These 31 psychiatrists wrote 36,079 prescriptions that were filled by Part D beneficiaries; these claims had a total cost of $6.3 million and an average cost of $166. That compares to an average cost of $149 for the ten prescribing psychiatrists receiving no payments from antipsychotic manufacturers in 2010.

The difference in average prescription costs is not statistically significant; i.e., "this analysis does not indicate that receiving payments from antipsychotic manufacturers corresponds to higher average prescription costs for Part D prescriptions written by District psychiatrists," the authors concluded.

Most of the top prescribers of six commonly used antipsychotics in the Prescriber Checkup database were psychiatrists, including nine of ten prescribers with the highest Part D antipsychotic claims totals. The percentage of these prescribers' Part D patients receiving antipsychotics ranges from 7% to 92%.


The authors maintain that, "Pharmaceutical marketing can influence providers' decisions about which patients need drug therapies and which drugs to prescribe." Such influence can be "problematic when it results in patients taking drugs whose risks of adverse events and costs are too high relative to the benefits the patients receive," the authors maintain.

Nevertheless, the authors also acknowledge that "Prescription drugs play an important role in improving District residents' quality of life," and "can allow patients to prevent, cure, and manage health problems that could otherwise be disabling or fatal, from hypertension to HIV to mental illness."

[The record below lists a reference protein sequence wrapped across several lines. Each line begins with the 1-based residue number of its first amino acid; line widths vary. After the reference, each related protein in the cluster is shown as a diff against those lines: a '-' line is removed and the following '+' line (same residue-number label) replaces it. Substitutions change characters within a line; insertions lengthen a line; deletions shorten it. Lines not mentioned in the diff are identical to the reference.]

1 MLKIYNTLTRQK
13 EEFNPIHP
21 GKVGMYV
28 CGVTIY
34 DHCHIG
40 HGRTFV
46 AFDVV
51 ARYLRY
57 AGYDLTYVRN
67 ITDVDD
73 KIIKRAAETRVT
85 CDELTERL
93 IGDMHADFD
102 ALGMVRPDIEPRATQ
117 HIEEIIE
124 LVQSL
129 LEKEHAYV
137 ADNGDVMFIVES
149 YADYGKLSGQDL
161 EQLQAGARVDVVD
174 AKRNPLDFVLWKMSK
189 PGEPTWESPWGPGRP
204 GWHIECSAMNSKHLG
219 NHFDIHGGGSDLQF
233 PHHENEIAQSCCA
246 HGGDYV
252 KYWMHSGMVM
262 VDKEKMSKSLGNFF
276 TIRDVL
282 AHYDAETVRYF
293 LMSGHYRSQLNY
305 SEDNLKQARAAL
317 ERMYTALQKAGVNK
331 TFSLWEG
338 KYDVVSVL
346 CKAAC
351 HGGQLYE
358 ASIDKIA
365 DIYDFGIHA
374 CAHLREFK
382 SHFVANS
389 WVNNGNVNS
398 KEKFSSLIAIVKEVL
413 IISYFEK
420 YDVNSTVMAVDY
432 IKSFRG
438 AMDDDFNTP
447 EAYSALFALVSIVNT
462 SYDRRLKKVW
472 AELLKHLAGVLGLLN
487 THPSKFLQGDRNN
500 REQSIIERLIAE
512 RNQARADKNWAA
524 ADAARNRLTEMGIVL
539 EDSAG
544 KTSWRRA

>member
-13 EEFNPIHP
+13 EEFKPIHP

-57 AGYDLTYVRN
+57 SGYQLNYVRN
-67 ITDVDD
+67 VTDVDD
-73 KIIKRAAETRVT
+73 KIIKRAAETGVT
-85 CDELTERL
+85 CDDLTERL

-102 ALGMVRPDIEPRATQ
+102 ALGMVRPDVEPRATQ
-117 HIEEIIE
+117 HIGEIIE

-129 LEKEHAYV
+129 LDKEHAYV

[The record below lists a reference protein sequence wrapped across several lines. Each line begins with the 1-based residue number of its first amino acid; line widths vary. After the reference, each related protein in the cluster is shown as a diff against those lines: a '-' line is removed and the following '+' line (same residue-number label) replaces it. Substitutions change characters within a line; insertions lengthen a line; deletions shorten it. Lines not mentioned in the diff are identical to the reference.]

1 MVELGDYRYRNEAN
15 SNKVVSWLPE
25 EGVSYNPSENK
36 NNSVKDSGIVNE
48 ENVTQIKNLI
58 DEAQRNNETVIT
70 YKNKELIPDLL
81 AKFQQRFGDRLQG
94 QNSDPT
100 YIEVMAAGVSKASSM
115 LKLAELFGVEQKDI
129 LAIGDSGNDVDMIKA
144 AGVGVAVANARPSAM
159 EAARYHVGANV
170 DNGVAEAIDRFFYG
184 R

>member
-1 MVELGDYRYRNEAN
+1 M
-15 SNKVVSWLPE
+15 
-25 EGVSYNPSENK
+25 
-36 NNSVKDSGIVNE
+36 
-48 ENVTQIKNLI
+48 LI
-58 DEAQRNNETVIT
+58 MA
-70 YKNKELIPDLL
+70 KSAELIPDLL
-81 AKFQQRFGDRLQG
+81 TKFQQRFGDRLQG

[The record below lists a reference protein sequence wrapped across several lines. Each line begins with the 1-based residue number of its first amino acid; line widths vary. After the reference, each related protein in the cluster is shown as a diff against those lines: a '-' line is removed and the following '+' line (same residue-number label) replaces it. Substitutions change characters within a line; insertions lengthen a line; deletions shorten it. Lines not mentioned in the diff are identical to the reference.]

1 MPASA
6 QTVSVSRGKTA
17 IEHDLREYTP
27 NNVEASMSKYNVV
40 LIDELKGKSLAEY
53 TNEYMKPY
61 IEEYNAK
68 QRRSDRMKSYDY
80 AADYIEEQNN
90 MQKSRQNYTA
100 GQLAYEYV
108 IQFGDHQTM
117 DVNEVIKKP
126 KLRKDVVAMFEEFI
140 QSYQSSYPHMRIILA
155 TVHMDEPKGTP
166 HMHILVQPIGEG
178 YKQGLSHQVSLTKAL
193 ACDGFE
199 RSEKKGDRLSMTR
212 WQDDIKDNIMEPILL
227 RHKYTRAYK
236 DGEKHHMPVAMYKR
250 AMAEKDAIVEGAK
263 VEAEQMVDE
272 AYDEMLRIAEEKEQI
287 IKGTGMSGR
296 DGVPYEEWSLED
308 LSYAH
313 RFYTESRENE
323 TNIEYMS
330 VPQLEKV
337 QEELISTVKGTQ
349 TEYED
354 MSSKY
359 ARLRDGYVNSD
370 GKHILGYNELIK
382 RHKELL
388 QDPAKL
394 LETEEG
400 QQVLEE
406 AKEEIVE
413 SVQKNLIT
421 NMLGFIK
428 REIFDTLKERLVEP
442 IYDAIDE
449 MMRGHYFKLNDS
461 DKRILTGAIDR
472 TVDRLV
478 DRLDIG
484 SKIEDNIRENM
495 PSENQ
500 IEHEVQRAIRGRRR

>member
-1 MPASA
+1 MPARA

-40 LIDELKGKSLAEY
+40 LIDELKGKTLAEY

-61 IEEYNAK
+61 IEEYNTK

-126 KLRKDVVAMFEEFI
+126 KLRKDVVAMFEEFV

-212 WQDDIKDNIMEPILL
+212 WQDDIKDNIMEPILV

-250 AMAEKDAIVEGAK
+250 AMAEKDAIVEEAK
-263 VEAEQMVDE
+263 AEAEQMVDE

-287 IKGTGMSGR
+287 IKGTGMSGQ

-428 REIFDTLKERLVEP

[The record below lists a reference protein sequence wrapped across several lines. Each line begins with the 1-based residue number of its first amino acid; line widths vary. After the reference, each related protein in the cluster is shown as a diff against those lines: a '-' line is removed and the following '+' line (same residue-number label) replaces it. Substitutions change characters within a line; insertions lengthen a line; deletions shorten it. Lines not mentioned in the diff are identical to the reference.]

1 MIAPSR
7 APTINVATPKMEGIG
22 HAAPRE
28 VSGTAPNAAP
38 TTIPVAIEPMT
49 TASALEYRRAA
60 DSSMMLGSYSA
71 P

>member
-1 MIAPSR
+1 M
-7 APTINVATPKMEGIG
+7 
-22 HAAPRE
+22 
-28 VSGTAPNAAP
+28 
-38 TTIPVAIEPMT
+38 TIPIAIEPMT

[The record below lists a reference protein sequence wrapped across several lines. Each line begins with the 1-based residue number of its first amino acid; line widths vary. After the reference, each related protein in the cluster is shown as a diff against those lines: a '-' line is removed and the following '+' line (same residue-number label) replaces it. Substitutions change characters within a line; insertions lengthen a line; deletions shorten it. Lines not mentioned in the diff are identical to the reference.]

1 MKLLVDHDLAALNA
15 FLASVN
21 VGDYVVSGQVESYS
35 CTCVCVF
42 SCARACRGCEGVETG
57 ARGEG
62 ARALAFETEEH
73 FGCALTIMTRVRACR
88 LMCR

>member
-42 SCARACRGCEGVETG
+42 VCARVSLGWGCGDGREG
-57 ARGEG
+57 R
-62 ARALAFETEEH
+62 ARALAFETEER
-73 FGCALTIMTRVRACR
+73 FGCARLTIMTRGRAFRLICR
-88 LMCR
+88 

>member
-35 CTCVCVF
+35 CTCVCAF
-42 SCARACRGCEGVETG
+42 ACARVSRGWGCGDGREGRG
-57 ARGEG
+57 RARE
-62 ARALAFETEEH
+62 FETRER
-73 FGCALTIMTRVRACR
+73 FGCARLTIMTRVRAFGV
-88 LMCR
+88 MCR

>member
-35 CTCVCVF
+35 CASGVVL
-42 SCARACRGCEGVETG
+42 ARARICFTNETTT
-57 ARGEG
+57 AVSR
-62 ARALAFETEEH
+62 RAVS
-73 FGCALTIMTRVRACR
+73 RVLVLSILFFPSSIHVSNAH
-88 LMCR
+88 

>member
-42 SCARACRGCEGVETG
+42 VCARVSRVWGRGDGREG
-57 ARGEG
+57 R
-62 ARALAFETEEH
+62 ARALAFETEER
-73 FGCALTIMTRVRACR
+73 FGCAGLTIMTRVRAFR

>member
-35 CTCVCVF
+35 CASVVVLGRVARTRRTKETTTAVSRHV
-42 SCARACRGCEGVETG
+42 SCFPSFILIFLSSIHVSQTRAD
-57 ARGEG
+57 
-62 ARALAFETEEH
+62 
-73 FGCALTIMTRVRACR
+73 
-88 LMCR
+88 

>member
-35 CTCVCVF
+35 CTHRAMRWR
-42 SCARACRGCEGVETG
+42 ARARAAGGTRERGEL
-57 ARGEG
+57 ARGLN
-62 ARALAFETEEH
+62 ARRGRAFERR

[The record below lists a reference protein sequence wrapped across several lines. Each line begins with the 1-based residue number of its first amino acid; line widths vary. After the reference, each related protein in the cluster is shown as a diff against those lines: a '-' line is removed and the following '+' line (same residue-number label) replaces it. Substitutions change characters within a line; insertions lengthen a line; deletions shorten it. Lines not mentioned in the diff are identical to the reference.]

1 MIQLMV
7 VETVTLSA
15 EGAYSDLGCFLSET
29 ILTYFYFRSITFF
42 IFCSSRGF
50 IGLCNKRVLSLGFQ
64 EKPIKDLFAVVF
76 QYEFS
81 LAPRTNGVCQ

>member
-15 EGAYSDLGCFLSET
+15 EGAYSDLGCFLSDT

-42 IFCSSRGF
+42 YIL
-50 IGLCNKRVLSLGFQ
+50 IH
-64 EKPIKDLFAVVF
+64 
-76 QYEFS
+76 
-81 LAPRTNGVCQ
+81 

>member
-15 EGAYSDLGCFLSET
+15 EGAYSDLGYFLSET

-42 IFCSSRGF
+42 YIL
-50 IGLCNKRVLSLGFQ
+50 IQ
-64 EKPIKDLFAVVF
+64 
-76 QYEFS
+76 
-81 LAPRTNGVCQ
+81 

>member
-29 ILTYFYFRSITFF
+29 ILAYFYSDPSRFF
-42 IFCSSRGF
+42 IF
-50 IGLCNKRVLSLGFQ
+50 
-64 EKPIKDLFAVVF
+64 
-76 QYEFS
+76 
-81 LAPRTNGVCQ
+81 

"Many healthcare providers lack the time to keep up on medical literature for a growing list of prescription drugs, and so rely on information from pharmaceutical companies." Unfortunately, the authors only portray the potentially negative aspects of information from manufacturers, frequently citing documents from settlements and litigation. For example, the authors maintain that information from companies "may downplay or fail to disclose adverse effects or drug interactions while exaggerating the effectiveness of the company's newer products."

Additionally, without providing evidence to support their claim, they note that, "marketing efforts may also encourage offlabel use of drugs, whether or not such uses are supported by strong evidence of safety and efficacy." 

The report also raises the argument that when companies provide "free food"; samples; compensation for travel and lodging; or hire physicians as speakers or consultants, such relationships "may create a sense of obligation in prescribers." Finally, the authors point to new research that used ProPublica's Prescriber Checkup database to support their concerns about improper industry influence of physician prescribing.

The research, used a sample of 334,086 Part D prescribers, 58% of whom received at least one payment from the 12 companies. The authors found that the industrypaid physicians generated 14.7 claims per patient, compared to 13.7 claims per patient for the average doctor in the sample. How is that statistically significant? Doctors who received at least one payment submitted one (1) more claim than those that did not?

Are we really wasting hundreds of millions of dollars collecting this information and threatening physician-industry collaboration for one claim?

The research did show that "Doctors in the top 20% of those who received the payments from pharmaceutical companies prescribed twice as many branded drugs as those in the bottom 20%." It also found that "physicians who were paid by a particular firm were twice as likely to prescribe drugs made by that firm, compared with doctors who received no money from that firm."